Florida woman writes her own obituary before losing cancer battl - Spokane, North Idaho News & Weather KHQ.com

Florida woman writes her own obituary before losing cancer battle

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Emily Phillips Emily Phillips

KHQ.COM - Emily Debrayda Phillips of Orange Park, Florida was diagnosed with pancreatic cancer and just 29 days later, she passed away. 

"I was born; I blinked; and it was over. No buildings named after me; no monuments erected in my honor. But I DID have the chance to know and love each and every friend as well as all my family members. How much more blessed can a person be?"

Two weeks before her death, Phillips asked her family if she could read aloud for them the obituary she had written for herself. Sitting around her hospital bed, family members listened in as her words brought both laughter and tears to their faces. 

The obituary starts, "It pains me to admit it, but apparently, I have passed away." The rest chronicles the life of Emily Phillips as told by her. She talks about the day she was born and walking to elementary school with her sisters where teachers there planted the seed that inspired her to become a teacher in her adult years. 

"The memories I'm taking with me now are so precious and have more value than all the gold and silver in my jewelry box," she writes.

"I remember Mother wearing an apron;
I remember Daddy calling Square Dances;
I remember my older sister pushing me off my tricycle (on the cinder driveway);
I remember my younger sister sleep walking out of the house;
I remember grandmother Nonnie who sewed exquisite dresses for me when I was little;
I remember grandmother Mamateate wringing a chicken's neck so we could have Sunday dinner.
I remember being the bride in our Tom Thumb Wedding in first grade and performing skits for the 4-H Club later in grade five.
I remember cutting small rosebuds still wet with dew to wear to school on spring mornings, and I remember the smell of newly mowed grass.
I remember the thrill of leading our high school band down King Street in New Orleans for Mardi Gras (I was head majorette).
I remember representing Waynesville in the Miss North Carolina Pageant, and yes, I twirled my baton to the tune of Dixie.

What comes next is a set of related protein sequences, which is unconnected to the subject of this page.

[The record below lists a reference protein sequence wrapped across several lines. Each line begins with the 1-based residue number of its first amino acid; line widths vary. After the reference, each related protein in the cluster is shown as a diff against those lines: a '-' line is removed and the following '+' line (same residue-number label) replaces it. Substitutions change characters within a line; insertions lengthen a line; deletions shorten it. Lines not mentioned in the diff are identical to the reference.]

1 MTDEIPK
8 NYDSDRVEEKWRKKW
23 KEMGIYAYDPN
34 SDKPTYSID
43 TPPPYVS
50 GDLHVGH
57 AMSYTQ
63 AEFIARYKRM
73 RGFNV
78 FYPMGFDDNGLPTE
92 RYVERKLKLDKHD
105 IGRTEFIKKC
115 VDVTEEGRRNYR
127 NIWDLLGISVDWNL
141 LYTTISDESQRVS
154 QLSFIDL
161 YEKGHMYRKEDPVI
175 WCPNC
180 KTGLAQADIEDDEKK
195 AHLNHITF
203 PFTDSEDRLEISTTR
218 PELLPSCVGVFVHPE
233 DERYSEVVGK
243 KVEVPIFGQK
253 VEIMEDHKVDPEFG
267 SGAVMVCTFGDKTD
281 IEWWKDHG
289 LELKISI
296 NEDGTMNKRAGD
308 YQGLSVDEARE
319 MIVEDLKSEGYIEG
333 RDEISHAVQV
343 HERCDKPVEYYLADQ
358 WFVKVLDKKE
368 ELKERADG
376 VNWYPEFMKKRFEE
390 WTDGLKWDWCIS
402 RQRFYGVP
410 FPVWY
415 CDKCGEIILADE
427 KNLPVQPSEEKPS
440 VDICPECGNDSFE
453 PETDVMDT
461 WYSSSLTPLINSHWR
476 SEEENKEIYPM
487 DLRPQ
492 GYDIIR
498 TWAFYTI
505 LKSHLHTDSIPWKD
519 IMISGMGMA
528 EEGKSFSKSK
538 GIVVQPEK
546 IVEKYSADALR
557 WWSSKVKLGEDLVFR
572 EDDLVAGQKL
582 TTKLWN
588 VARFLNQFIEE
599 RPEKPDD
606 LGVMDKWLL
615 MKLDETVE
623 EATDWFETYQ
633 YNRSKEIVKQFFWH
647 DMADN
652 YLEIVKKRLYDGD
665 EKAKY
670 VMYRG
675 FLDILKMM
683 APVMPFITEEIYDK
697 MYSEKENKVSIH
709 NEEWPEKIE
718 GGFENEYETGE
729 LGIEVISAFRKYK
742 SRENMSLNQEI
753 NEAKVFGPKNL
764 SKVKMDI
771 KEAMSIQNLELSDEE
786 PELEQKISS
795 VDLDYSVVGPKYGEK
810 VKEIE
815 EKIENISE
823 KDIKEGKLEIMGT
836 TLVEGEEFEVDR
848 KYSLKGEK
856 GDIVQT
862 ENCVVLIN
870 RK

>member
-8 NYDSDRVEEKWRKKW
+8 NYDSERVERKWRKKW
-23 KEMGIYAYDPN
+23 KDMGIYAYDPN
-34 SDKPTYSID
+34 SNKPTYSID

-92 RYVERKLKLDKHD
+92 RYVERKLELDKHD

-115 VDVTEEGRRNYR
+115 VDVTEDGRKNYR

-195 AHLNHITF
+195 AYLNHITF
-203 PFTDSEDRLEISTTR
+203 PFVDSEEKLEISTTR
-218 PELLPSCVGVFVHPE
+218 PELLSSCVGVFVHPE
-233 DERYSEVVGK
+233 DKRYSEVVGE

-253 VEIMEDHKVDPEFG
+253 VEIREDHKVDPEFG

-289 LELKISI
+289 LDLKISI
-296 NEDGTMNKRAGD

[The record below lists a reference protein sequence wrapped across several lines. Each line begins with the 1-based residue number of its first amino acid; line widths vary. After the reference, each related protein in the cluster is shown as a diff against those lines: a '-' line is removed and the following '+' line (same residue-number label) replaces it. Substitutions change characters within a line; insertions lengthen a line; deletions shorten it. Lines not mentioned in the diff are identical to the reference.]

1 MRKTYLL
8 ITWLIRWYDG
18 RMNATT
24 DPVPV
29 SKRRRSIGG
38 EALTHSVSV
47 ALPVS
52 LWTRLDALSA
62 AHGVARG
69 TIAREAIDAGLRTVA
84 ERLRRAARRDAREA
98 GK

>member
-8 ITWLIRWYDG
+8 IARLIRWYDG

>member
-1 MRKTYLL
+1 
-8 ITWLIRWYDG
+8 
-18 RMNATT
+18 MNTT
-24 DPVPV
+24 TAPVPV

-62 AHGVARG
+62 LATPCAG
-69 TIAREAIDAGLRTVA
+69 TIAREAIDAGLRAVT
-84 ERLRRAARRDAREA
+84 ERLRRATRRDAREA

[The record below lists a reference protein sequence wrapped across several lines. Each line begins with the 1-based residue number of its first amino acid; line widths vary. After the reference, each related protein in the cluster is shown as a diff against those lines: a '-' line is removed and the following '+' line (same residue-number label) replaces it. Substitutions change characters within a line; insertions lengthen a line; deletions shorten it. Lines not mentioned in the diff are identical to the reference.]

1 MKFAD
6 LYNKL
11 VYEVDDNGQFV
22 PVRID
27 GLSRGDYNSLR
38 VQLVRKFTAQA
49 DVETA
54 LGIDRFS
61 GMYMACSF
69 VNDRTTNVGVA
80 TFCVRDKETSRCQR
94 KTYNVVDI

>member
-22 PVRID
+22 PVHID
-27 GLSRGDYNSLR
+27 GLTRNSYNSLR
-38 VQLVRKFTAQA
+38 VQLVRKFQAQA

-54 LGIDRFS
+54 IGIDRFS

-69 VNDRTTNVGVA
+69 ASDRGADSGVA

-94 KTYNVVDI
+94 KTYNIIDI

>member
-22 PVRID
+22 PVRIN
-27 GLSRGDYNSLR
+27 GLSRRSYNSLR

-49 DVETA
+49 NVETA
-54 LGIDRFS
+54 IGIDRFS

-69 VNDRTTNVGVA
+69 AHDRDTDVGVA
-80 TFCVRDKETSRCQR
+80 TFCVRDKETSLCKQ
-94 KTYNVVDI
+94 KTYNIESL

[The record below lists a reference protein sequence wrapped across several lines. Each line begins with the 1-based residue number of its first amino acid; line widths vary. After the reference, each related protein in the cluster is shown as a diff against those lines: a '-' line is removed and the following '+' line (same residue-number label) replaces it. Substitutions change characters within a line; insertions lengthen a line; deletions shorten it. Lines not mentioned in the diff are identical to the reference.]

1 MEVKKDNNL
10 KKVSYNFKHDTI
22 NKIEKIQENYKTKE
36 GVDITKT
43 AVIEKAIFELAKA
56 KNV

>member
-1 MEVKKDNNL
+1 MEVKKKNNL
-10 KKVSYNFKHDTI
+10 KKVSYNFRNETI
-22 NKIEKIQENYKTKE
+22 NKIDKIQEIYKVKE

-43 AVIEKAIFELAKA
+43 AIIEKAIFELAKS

It could have been no other way."

She goes on to say she proudly married the man of her dreams on December 16, 1967. She and her husband raised a son and a daughter, just like they had planned. She mentions a couple apologies, ones that includes dating a guy that her friend had a crush on. 

Phillips admits that her grandchildren are the ones in her life who stole her heart and details some of her fondest memories with them. 

After listing off many of the titles she's held in her life, "a devoted daughter, an energetic teenager, a WCU graduate (summa cum laude), a loving wife, a comforting mother, a dedicated teacher, a true and loyal friend, and a spoiling grandmother," she then injects a little humor - "And if you don't believe it, just ask me. Oh wait, I'm afraid it's too late for questions. Sorry."

The self-written obituary ends with some very powerful statements we can all learn from. "So…I was born; I blinked; and it was over. No buildings named after me; no monuments erected in my honor. But I DID have the chance to know and love each and every friend as well as all my family members. How much more blessed can a person be?"

As she signs off, Phillips writes, "Today I am happy and I am dancing. Probably naked."

Read her full obituary on the Jacksonville Times-Union website: http://tinyurl.com/puthltv

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